Pioneer Organization of Ukraine
Pioneer Organization of Ukraine (Піонерська організація України; Pionerska orhanizatsiia Ukrainy). A communist mass organization in Soviet Ukraine for children aged 10 to 15. It was an integral part of the All-Union Pioneer Organization; its direction was assigned by the Communist Party of the Soviet Union (CPSU) to the All-Union Communist Youth League (Komsomol). The Republican Council of the All-Union Pioneer Organization formed the leadership of the organization in Ukraine, under the control of the Communist Youth League of Ukraine.
The precursors of the Pioneer organization were youth groups established in 1920–1 by various branches of the Communist Party (Bolshevik) of Ukraine, such as the Children’s International in Kyiv and the Soviet of Children’s Deputies in Katerynoslav. In addition groups of Young Communist Scouts or Young Communists were organized in many cities in Ukraine. Modeled on the Boy Scouts organization, they were disbanded by a 1919 decree of the Second All-Russian Congress of the Komsomol. Because those diverse children’s groups often did not address the political priorities of the communist leadership, in 1922 the Komsomol called for the fusion of all children’s and youth groups into a single organization. In Ukraine the organization was called Yunyi Spartak (Young Spartacus), and published a newspaper by that name. Under the leadership of the Komsomol its groups participated in the rebuilding of the ruined economy, in spreading atheist propaganda, and in helping the large number of orphans left homeless by the Ukrainian-Soviet War, 1917–21. In July 1922 the Central Committee of the Komsomol of Ukraine approved the statute of a new children’s organization, and in January 1923 it created the Central Bureau of the Communist Children’s Movement, with bureaus at the gubernia level. In 1924 the Yunyi Spartak groups were renamed Young Pioneers, and a centralized organizational structure was established, with 360,000 members in Ukraine. The First All-Ukrainian Rally of Young Pioneers took place in Kharkiv in 1929. That year the organization had 550,000 members.
Following the April 1932 resolution of the Central Committee of the All-Union Communist Party (Bolshevik), which criticized the Pioneer organizations for their tendency to merge completely with the schools, the Pioneers were given responsibility for intensifying school discipline and actively promoting industrialization and collectivization. Between 1930 and 1940, Pioneers were encouraged to co-operate with the police and the NKVD in exposing ‘enemies of the people’ and reporting their parents’ opposition to collectivization. Military defense training was also introduced in Pioneer groups. During the Second World War many Pioneers were active in the Soviet underground (see Soviet partisans in Ukraine, 1941–5) and war effort. Following the Soviet occupation of Western Ukraine in 1939, the Pioneer organization was established there. (In the 1920s and 1930s there existed a small illegal organization called the Red Pioneers of Western Ukraine. In 1938 it was dissolved by the Communist International, together with its parent organization, the Communist Party of Western Ukraine.)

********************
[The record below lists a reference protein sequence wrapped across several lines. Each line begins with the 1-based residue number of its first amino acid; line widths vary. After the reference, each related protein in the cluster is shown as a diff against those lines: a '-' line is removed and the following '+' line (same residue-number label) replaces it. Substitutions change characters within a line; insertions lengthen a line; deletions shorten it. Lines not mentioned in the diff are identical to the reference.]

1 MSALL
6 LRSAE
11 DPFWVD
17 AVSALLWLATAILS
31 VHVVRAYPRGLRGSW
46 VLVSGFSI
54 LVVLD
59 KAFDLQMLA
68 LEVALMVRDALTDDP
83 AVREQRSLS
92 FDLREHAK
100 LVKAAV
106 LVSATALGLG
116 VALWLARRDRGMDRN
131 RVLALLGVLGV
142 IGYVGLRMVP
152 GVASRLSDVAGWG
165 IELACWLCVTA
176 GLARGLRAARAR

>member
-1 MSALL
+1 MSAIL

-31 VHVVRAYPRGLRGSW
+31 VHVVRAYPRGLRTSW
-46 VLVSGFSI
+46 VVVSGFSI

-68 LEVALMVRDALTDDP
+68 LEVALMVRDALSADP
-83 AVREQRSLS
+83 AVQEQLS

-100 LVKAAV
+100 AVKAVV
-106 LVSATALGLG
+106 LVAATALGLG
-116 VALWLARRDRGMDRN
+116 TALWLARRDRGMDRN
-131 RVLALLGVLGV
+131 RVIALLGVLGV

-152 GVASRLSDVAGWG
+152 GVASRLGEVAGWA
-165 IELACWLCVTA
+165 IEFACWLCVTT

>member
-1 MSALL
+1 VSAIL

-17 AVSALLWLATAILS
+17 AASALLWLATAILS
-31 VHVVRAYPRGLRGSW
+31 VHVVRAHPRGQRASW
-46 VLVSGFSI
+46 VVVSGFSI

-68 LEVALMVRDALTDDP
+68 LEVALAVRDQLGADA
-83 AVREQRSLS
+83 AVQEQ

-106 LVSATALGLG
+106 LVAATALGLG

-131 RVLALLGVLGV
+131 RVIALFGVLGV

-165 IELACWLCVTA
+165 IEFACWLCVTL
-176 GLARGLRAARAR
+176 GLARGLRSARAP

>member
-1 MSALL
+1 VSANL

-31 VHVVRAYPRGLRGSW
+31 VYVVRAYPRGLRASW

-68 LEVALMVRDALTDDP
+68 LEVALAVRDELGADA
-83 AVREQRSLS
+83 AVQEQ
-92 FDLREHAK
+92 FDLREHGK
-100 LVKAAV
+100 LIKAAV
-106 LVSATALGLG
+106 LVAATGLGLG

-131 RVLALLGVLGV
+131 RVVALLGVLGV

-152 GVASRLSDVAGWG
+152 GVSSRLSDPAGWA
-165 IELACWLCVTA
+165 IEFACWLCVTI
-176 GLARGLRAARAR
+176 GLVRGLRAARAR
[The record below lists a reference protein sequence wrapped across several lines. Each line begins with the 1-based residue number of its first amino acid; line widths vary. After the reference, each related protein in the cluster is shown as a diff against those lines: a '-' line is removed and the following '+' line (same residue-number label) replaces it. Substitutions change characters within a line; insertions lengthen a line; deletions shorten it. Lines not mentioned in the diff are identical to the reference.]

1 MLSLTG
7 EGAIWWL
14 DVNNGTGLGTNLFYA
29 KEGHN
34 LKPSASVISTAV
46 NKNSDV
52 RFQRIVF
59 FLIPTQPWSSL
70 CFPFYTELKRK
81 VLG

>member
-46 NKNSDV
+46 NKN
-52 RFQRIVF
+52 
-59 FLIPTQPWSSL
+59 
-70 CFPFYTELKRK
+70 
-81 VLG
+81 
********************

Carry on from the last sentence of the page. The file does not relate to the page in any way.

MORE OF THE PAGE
All schoolchildren of appropriate age were eligible to join their local Pioneer organization at their school or apartment building, and virtually all did so. Entrants took the Pioneer oath, observed Pioneer laws, and wore a red Pioneer neckerchief, the three corners of which represented the unity of the Pioneers, the Komsomol, and the Communist Party. Pioneers held regular meetings to discuss organizational matters and films, books, and other subjects; they also paraded on numerous occasions, visited local places of communist or military significance, formed honorary guards at war memorials, and attended summer camps. Military rituals were widely used, especially from the 1960s, to develop positive identification with Soviet state symbols and to foster Soviet patriotism. Although Pioneers were eligible to join the Komsomol upon reaching the age of 14, a significant number of them chose not to do so. Most children, prior to joining the Pioneers, were members of the Young Octobrists (Zhovteniata), an affiliated organization for children aged seven to nine.
The Ukrainian Pioneers had their own newspapers (Zirka and the Russian Iunyi leninets), journals (Pioneriia and, for younger children, Barvinok and Maliatko), daily radio program (‘Pioner Ukrainy’), and television program (‘Vpered, orliata’).
In the 1980s, Pioneer membership declined (in 1981 there were some four million members). In 1986 there were over 3.5 million Pioneers in Ukraine. That year the Pioneer organization ran 16,700 summer camps. With the erosion of communist power an increasingly large number of parents (especially in the western oblasts) refused to enroll their children in the Pioneer organization. The Pioneers’ militarism and veneration of Soviet state symbols were criticized, and the organization was enjoined to focus more on pedagogical and humanistic goals. With the dissolution of the Union of Soviet Socialist Republics and the disbanding of the Communist Party of Ukraine in 1991 the Pioneer organizations ceased to function, although they were not officially liquidated. Many of their functions were taken over by newly formed youth organizations.
Ivan Bakalo, Doug Goshko, Bohdan Krawchenko
[This article originally appeared in the Encyclopedia of Ukraine, vol. 4 (1993).]